Ex-Beatle Sir Paul McCartney has used a legal action to prevent the family of his former nanny from selling his old clothes at an auction in Liverpool, reports The Telegraph.
Sir Paul McCartney instructed his lawyers to intervene after the family of a former nanny attempted to sell various items previously belonging to Sir Paul at an auction at the Adelphi Hotel in Liverpool.
Among the items due to be auctioned were clothing owned by the former Beatle, including a cape and a suit, as well as other items including a scrap of paper with a few lines of handwritten lyrics.
It is understood that the auctioneers, Omega Auctions, had been informed that the items were given to the former McCartney family housekeeper and nanny Rose Martin by Sir Paul's late wife Linda McCartney.
Ms Martin died last year, leaving the items to her family, who decided to auction them to raise £30,000 for her grandchildren.
However, at the last minute lawyers representing Sir Paul intervened to prevent the sale of the items, claiming that Sir Paul would never have agreed to clothing being given away.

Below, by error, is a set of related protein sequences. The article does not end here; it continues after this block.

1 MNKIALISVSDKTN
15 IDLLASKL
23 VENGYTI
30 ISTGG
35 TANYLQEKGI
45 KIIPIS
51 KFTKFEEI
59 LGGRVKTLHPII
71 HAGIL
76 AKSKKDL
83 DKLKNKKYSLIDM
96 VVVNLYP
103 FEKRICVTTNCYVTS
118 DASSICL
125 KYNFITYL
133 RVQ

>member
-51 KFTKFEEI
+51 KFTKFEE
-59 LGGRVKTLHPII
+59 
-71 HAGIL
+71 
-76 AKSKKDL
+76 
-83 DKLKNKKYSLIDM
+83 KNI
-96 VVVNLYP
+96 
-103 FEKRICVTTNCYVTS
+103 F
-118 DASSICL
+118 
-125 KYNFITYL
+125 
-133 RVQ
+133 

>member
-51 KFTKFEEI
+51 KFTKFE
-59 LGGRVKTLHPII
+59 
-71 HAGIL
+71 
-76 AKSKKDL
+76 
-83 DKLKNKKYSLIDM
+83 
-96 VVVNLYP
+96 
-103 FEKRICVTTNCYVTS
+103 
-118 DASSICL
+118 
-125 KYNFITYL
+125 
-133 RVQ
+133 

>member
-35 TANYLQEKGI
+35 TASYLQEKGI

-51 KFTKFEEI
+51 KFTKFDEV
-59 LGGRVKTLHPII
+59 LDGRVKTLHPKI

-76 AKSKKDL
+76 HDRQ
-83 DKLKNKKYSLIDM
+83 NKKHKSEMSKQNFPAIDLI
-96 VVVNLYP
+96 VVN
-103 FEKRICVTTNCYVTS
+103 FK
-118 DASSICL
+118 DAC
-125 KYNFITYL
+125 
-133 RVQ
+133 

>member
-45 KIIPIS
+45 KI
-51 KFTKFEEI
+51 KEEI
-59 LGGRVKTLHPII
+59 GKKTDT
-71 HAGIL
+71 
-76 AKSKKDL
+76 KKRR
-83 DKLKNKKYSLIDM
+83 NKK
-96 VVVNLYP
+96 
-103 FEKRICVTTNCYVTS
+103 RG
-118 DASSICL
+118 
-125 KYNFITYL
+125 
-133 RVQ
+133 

"Unfortunately, the lawyers have claimed that Paul would never have given any clothing away," said Paul Fairweather, the auctioneer.
"Rose always told the family that it was Linda that had given them to her but as both have unfortunately passed away, neither story can be corroborated," he added.
The estimates on the items included £10,000 each for the cape and the suit, and between £1,000 and £2,000 for the hand-written lyrics.
When Ms Martin died in 2013, Sir Paul posted a message on his website to commemorate her passing.
"Rose was my housekeeper since the early 60s and for many years looked after us and our children. She was a very classy lady with a mischievous sense of humour. She was fiercely loyal and our family and many friends will miss her dearly," the statement read.